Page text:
I don’t think that it is dangerous for Christians to have collection as long as they keep from obsessing and can resist spending too much time and money into it. If it starts to consume a persons life then it is better to throw them all away and stop engaging in such games. Matthew 18:7-9 NIV says “(v7)Woe to the world because of the things that cause people to stumble! Such things must come, but woe to the person through whom they come! (v8) If your hand or your foot causes you to stumble, cut it off and throw it away. It is better for you to enter life maimed or crippled than to have two hands or two feet and be thrown into eternal fire. (v9) And if your eye causes you to stumble, gouge it out and throw it away. It is better for you to enter life with one eye than to have two eyes and be thrown into the fire of hell.” I used to justify my obsession by saying things like “the game is good at teaching strategy, logic, and reason skills.” Well the same benefits can probably more so be obtained from games such as chess which is inexpensive and requires less time and so the benefit from trading card games do not out weigh the amount of my energy and focus that it takes away from my relationship with Christ. If I want the benefits that trading card/collection games offer then I can play something that requires less “soul investment.”

    This is true for me, but may not be true for other Christians who play these games. In fact chess can later become an idol if someone obsesses to much into it as well. It is the task of each of us to search our heart for the answers about the effect of our personal hobbies on our relationship with Christ.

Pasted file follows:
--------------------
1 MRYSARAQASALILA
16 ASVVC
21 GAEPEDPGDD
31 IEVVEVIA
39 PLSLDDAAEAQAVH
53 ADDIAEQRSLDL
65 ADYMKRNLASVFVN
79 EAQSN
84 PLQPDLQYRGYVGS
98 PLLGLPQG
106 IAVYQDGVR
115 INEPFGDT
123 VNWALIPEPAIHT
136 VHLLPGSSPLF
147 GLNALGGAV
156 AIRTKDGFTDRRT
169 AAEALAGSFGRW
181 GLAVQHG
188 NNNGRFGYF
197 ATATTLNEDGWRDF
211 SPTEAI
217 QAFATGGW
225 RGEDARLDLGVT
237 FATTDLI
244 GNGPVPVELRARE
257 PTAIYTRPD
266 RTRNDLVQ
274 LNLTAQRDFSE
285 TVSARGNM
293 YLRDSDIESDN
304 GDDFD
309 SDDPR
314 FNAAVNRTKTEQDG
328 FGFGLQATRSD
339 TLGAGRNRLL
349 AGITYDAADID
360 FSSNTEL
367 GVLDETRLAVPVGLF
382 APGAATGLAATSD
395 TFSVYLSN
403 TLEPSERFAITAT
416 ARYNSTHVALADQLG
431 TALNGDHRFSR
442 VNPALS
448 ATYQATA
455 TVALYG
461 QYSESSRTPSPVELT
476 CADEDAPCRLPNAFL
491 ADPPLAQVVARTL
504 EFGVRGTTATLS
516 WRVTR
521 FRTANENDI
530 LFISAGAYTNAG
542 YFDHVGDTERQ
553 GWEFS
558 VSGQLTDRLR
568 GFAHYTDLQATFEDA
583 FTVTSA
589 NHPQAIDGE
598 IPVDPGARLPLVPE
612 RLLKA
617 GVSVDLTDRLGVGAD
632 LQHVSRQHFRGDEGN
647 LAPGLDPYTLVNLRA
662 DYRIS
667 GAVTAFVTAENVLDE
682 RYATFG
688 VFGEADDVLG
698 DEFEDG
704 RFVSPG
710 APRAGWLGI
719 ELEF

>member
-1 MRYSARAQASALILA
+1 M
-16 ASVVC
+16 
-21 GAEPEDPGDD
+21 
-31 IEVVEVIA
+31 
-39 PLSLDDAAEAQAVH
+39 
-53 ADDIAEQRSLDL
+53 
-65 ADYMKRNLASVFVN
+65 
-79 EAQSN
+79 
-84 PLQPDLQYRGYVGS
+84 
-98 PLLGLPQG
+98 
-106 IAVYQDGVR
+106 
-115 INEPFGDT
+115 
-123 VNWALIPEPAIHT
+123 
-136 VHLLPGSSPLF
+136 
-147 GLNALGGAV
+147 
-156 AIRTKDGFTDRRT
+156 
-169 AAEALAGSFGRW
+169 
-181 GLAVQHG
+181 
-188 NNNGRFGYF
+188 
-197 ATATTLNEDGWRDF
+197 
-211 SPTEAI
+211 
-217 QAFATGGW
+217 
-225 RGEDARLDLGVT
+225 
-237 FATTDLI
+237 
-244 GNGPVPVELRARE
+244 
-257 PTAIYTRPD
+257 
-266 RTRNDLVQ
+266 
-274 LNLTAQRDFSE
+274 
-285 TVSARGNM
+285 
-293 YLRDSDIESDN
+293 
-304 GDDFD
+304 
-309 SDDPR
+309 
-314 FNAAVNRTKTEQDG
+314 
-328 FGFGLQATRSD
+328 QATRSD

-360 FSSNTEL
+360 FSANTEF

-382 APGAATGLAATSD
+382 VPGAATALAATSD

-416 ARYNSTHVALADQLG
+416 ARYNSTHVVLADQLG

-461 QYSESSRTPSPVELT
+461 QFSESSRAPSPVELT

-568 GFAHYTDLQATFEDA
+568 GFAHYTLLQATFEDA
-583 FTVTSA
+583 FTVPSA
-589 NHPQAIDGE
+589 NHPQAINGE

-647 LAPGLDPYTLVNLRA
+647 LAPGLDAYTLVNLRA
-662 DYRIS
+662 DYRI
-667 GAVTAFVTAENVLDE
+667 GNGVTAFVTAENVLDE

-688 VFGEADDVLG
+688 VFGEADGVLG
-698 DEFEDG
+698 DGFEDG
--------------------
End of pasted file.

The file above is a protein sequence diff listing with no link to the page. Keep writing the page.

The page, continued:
• Rebekah Hiatt on March 6, 2020 at 5:29 am

      This helps loads. Thank you for sharing! Been having a book light novel collection going and I may have to reconsider getting rid of most of them. ???? It’s gonna be hard.

  4. desa mari on October 16, 2015 at 4:44 am

    Hi. I googled “idolatry vs anime (addiction)” and came across this article.
    For a backdrop, I spend much of my spare time (off work) watching anime, reading manga and/ or planning what new anime-related items to buy.
    (And, of course, I am spending money for these things.)
    I am much concerned now of my addiction to anime and how it might affect my relationship with God.
    I can say that my addiction can be called idolatry, I admit that, and even if I try, I keep on coming back to how addicted I was before and sometimes gets even worse.
    You know the feeling when after a long time of enduring, you would not be able to contain the thirst for anime and when you start watching one episode (as you have planned) you would find yourself addicted again and wanting for more?
    Jeez~
    That has always been my problem.

  5. GLFighter on September 22, 2015 at 6:01 pm

    Hi, while I may not be a follower of God and I have not experienced grace of God yet, amybe due to my pride or simply my laziness (please, do not condemn me), I absolutely agree with you. Whether you have a faith or not, letting becoming your hobby your idol is dangerous.
    I remeber being obssesed with collecting all comicbooks and when I was spending extertraordinary amount of money on it.